Posted in anxiety, Burnout, guilt, mental health

Irony in action (Or Dobby is almost a free elf)

dobby the house elf
U wot mb

As you are no doubt aware, I’m someone who’s expended a lot of effort trying to help people who experience stress and burnout at work stay sane when they are stuck in the same job. That drove them around the bend in the first place.  Ironically I have finally done the thing that I was trying not to do – i.e. leave.

However, here we are, and I will be leaving my job at the end of the month.

I’ll be honest, since making the decision, I have not felt a moments’ regret or doubt and soldiering on towards the end to finish work off and hand it over is giving me a good insight into how toxic this is for me, and how I’ve been doing a pretty crappy job of making this situation work. In the sphere of my professional confidence, I currently no longer have any.

I know it’ll return when I’m doing something I genuinely want to do, but at the moment, my primary focus is getting through to the end without swearing at anyone. (And you know I love a good swear!).

Wish me luck!

Posted in anxiety, Burnout, mental health, the feels

Managing anxiety when you can’t step off the hamster wheel

Let’s face it, work sometimes sucks. If you find you’re surrendering to creeping panic, here’s a few things I’ve found useful to stifle the screaming ab-dabs.

I’ve tried to encompass things that have helped when I’ve been in jobs where I’ve had little control over my time as well as the jobs where I have so treat this as pick ‘n mix according to your circumstances.

  1. Do everything slowly for a while, describing everything that you do silently in your head. It helps ground you in the present moment and you can do it while you’re moving around. Concentrate on what you are doing with your body, rather than “I’m going to shove this bread roll up the nose of the bloke on table 4”.
  2. Divide your tasks down to very small chunks – the advantage here is you’ll still probably achieve what you need to, without being overwhelmed by the vastness of the whole process of the thing that you’re trying to achieve.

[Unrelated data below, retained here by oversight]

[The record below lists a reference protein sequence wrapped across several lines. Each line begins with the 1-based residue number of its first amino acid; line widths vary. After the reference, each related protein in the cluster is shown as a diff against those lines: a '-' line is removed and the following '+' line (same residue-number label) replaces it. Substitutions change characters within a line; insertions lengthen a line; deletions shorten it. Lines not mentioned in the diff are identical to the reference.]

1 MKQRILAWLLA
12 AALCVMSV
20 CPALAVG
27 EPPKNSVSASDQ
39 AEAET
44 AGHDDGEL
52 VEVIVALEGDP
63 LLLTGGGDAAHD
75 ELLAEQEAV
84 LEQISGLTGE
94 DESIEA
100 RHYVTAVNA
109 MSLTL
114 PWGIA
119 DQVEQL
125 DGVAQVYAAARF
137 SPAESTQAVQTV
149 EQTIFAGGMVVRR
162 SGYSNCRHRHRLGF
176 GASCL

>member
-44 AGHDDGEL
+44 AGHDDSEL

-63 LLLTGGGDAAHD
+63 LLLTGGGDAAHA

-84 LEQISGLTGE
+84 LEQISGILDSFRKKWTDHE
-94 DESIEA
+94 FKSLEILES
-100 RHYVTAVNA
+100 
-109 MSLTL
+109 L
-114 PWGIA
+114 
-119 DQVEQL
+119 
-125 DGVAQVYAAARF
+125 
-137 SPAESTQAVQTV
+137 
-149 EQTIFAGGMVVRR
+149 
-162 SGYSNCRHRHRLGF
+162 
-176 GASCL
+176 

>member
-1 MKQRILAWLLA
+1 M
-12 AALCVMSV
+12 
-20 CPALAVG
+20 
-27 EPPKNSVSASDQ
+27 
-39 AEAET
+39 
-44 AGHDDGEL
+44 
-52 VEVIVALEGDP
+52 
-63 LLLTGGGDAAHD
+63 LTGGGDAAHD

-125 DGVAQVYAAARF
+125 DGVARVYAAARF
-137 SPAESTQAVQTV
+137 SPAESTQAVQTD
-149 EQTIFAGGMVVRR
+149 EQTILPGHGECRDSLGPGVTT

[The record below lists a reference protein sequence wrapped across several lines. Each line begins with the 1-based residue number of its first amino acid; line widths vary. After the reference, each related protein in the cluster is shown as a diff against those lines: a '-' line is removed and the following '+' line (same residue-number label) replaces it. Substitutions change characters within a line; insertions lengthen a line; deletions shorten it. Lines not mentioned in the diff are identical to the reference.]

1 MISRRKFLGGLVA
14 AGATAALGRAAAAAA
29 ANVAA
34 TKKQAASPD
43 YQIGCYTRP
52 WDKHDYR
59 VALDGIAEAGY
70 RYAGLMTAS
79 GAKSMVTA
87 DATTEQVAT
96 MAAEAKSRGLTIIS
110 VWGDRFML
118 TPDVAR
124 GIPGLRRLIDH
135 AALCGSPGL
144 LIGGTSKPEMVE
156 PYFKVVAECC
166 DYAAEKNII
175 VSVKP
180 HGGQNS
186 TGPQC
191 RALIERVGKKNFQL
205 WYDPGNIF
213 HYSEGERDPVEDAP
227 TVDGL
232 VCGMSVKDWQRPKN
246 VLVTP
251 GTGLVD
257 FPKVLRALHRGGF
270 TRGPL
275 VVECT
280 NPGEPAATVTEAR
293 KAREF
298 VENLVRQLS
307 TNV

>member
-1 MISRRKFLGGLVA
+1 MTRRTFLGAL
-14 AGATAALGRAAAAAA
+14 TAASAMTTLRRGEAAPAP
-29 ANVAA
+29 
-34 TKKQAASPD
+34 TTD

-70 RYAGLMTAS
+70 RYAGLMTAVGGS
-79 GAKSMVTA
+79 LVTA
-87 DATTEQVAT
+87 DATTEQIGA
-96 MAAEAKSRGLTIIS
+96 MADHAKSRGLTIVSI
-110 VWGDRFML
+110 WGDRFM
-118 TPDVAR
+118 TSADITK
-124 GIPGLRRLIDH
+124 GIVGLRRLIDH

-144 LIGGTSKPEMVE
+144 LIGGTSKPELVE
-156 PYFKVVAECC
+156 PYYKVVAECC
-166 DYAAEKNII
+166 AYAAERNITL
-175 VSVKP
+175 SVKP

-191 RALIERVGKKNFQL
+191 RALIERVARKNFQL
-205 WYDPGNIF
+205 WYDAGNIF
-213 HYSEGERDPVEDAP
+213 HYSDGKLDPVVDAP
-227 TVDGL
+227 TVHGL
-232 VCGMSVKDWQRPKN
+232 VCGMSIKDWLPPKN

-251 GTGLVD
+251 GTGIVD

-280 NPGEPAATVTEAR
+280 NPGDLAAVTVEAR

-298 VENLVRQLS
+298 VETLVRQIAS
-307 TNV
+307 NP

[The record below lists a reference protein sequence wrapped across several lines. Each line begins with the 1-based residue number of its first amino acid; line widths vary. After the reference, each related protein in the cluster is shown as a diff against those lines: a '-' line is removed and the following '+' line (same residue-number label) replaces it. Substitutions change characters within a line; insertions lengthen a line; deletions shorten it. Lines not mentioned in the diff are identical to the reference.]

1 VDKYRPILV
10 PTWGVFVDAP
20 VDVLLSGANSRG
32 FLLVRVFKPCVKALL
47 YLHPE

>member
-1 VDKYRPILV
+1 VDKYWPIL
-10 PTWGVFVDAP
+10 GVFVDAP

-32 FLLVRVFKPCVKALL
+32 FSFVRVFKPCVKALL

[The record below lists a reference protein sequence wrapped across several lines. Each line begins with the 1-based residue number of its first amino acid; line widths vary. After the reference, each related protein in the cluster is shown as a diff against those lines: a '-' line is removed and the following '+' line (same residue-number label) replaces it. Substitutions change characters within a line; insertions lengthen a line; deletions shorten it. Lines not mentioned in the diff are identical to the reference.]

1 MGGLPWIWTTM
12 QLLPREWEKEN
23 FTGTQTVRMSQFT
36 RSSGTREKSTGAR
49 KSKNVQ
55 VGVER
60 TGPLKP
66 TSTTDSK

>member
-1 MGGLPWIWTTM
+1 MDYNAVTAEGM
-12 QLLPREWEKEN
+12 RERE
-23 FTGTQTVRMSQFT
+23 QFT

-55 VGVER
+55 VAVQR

3. Tell an understanding someone that you are struggling. Even a text.
  4. Set boundaries and plan if that’s an option for you.
  5. (if you can) do the thing that will bring you the most joy at that given moment. (Within reason – getting someone to cover you so you can go to your child’s sports day, rather than slipping laxatives into your co-workers’ tea.)
  6. Lock yourself in the staff toilet and watch a Kitten/Panda/Puppy video so you can regroup.img_1131
  7. Go for a walk and look at trees.
  8. Pop over to Pinterest and find a quote that resonates and that you can use as a mantra that you can read silently to yourself until you feel calmer. This has the added advantage of you can be doing this while doing something else – even while being customer facing.
  9. Remember everyone is winging it.
  10. Remember that unfortunately some people are assholes and this is not your problem.
  11. Remember that other people can’t see what’s going on in your head so they probably aren’t judging you, and if they are see point 9.

Posted in Burnout, mental health

How to not hate your job after burning out.

After taking some time out with work related stress, you’d be forgiven for hoping that you might be able to pick up from a better place. As oppose to just going back to the place where you fell off.

Ultimately, the burned out person has a variety of possible options (in theory) but, as real life has a nasty habit requiring one to do things like pay for accommodation, heat, food and transport, a lot of people go back to where they were before, in a distinctly different shape to the one where they started, i.e. bright-eyed, keen and motivated.

squirrel eating a nut
This bears no resemblance to me on my return to work

So easing yourself back in (and it’s do-able if you plan…)

  1. If you’ve got Occupational health involvement, if possible, go back on a phased return, as is your right when returning from illness. It’ll mean that you can rest, test your boundaries, and possibly feedback that what is and isn’t working for you.
  2. Taking a more “back office” role for a little while.
  3. Remember that you are free to set boundaries. One of the reasons that people do burnout in a work context is by trying to be everything to all people.
  4. Self care, self care, self care. If you feel stressed, have 5 minutes, breath, drink tea, go outside and look at a tree.
  5. If it’s someone who’s bugging you, imagine them in dressed as the hind quarters of a pantomime horse, or something else, with a bread roll up their hooter, depending on how vindictive you’re feeling. Just make sure it’s ludicrous.
  6. Take your annual leave/vacation entitlement when you feel the need. If it’s beginning to get gnarly, take a day off – your mental health is more important.
  7. If it’s still craptacular, find a friend to look your CV over, and start looking for something else.
  8. Don’t laminate anyone’s tie – especially when they are still wearing it.